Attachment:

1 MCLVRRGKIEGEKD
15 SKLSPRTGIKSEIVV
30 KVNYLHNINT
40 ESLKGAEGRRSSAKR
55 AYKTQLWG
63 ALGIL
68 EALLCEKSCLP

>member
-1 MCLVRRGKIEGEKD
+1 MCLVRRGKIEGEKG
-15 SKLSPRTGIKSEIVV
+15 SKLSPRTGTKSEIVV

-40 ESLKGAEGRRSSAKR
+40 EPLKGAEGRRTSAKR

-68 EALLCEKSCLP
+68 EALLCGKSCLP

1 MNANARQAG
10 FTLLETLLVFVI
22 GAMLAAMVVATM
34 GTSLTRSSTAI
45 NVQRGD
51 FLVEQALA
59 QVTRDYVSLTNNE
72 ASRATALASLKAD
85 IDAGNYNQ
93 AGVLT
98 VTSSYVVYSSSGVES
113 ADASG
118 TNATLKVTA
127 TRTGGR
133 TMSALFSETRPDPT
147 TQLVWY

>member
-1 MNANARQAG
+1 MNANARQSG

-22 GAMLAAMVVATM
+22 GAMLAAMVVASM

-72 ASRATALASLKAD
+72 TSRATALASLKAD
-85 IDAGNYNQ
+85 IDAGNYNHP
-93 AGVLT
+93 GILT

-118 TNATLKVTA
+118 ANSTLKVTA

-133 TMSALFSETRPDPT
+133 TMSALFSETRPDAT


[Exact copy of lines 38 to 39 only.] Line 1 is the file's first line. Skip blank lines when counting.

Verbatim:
-72 ASRATALASLKAD
+72 TSRATALASLKAD